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  1. The Triumvirate

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As we write this edition of Airwaves, many countries throughout the world are struggling to contain the delta variant of COVID-19. The switch to naming new variants of the coronavirus after Greek letters, rather than the geographical area where the variant was first identified, is understandable but a little hard on the Greeks. By way of recompense we devote this issue of Airwaves to the rich literature of Greek myths and legends.

Clash of the titans

One of the first tales from Greek mythology describes how Cronos (a Titan) defeated his father Uranus and usurped his throne. However, Cronus feared the same thing would happen to him and so swallowed all his children apart from the god, Zeus. (Zeus’ mother Rhea tricked Cronus into swallowing a stone instead). When Zeus grew up he led the gods into battle against the Titans. While Rhea bequeathed life to Zeus, maternal gifts to their offspring are not always beneficial. In this month’s journal, Patricia de Gouveia Belinelo and colleagues (see page 996) describe data on lung function measured at 5–6 weeks from two birth cohorts: one in Switzerland and the other in Australia. They report lung function as time to reach peak tidal expiratory flow as a percentage of total expiratory time. Maternal asthma was associated with lower lung function in male babies and the authors speculate that this may increase future risk of wheezing and asthma in these children. Rhea’s baby, Zeus went on to win the Clash of the Titans and then the war with the Giants, demonstrating that resilience can trump early life disadvantage (such as narrowly avoiding being eaten).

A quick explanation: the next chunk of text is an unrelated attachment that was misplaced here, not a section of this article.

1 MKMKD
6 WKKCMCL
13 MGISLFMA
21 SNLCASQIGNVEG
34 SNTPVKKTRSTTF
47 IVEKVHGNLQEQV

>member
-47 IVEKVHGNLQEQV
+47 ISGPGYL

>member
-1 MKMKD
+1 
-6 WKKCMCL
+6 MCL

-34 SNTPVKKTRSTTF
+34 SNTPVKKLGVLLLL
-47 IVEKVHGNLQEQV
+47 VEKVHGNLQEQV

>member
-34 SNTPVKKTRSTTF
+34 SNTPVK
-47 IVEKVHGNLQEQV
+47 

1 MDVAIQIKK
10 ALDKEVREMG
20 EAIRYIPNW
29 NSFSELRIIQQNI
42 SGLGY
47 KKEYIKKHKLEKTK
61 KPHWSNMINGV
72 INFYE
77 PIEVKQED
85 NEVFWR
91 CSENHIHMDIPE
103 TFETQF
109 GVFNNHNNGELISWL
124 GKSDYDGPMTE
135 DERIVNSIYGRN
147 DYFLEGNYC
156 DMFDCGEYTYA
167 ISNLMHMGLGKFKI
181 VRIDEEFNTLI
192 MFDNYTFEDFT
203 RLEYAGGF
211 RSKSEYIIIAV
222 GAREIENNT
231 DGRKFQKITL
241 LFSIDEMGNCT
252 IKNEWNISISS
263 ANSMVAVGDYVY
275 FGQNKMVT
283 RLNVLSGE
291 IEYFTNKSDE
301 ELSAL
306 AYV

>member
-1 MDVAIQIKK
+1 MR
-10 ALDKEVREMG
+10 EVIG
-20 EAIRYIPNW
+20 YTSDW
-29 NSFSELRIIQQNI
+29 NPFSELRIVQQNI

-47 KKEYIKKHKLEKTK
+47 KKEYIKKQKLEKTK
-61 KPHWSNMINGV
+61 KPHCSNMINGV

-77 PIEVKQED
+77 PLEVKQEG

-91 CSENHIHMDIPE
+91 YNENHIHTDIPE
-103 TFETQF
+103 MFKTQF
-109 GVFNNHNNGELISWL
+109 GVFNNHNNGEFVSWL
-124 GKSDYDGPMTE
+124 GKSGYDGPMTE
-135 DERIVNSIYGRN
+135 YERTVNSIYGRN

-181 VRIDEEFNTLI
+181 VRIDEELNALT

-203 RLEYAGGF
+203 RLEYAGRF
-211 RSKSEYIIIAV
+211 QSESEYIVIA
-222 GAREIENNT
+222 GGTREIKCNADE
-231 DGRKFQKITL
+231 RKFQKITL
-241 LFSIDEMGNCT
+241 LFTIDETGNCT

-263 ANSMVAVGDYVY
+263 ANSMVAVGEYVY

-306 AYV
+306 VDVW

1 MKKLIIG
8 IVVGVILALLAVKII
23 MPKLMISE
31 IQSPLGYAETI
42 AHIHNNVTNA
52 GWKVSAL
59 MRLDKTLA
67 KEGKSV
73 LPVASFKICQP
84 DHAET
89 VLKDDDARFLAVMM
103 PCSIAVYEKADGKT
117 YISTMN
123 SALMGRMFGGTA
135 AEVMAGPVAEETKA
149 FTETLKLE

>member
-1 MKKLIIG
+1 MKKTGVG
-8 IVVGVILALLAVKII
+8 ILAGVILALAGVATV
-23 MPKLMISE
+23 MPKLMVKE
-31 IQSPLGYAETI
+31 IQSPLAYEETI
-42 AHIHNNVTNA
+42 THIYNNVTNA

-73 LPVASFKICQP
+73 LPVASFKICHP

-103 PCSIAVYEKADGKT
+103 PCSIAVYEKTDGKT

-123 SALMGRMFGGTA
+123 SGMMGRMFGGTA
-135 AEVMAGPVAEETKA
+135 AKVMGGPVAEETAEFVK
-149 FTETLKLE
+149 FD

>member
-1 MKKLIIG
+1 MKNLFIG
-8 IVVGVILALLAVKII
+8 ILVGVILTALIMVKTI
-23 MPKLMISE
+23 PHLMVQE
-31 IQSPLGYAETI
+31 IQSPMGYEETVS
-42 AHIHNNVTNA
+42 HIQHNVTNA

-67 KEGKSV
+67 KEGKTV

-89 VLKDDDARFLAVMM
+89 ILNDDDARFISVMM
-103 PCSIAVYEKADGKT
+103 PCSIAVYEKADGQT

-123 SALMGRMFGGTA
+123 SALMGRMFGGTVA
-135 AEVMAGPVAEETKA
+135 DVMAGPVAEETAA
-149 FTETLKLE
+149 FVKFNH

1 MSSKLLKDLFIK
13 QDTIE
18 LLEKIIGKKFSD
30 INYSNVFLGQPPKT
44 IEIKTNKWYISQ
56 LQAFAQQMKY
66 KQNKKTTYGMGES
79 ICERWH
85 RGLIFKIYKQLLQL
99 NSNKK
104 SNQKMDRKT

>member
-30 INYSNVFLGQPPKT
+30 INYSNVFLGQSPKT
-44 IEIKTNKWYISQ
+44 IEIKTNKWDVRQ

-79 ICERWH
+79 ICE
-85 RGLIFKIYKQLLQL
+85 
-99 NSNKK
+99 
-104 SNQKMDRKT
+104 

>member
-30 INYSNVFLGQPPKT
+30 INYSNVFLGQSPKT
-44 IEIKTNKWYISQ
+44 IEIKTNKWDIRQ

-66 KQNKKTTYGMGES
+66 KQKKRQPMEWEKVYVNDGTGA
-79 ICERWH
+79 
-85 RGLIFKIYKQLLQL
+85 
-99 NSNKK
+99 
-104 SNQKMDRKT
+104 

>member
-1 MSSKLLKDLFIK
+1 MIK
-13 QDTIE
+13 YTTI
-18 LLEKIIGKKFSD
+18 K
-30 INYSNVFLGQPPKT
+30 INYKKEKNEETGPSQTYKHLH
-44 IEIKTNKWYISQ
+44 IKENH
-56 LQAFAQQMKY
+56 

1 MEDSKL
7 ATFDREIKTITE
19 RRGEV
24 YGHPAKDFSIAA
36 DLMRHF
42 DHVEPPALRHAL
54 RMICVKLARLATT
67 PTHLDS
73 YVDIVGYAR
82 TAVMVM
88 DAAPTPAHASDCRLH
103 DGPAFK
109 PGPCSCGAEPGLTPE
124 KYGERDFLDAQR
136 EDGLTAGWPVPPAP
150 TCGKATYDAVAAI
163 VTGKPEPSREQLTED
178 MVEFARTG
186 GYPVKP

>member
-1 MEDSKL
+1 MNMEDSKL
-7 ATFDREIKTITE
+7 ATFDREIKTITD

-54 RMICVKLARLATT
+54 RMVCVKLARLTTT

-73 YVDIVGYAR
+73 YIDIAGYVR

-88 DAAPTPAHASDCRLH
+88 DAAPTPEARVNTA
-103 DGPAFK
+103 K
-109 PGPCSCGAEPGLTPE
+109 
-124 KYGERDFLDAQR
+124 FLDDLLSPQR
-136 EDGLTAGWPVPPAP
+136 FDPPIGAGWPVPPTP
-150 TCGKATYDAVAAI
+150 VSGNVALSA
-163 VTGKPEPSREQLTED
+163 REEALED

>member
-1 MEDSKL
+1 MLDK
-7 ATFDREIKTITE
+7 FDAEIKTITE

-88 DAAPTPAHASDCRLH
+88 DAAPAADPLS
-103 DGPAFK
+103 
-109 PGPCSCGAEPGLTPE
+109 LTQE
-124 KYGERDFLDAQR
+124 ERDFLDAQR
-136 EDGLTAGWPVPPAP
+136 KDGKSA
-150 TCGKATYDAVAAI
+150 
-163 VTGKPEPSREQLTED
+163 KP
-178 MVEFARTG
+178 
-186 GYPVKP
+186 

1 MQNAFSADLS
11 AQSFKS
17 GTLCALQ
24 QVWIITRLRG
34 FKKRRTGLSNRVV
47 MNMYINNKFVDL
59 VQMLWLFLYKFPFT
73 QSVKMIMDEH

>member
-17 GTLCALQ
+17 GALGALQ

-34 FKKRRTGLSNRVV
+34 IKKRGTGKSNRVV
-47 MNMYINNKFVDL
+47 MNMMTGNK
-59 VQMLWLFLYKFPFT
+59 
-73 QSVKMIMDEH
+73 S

Pandora’s jar

Zeus continues to make trouble in the story of Pandora’s jar (apparently box is a mis-translation). The jar was a gift to Pandora (the first woman) from Zeus and it contained pain, disability and death - all the miseries of humankind. Zeus instructed Pandora not to open the jar. In Thorax this month, Barnes-Harris et al (see page 989) open the ‘Pandora’s jar’ of severe symptoms and disability at the end of life. The authors present data from 18 586 patients with lung cancer who are compared with 4279 patients who have non-malignant end-stage respiratory diseases. Patients with lung cancer died younger than those with non-malignant conditions. In the lung cancer patients, performance status 4 months before death was higher than in those with non-malignant disease. Pain-related distress was greater with cancer and breathing-related distress more prominent with non-malignant disease. They conclude that timely access to palliative care should be based on need and not diagnosis. Pandora, as we know, could not resist the temptation to peep in the jar and she thereby released all the miseries of mankind. We are not told which Greek god initiated palliative care…

Perseus Slays the Gorgon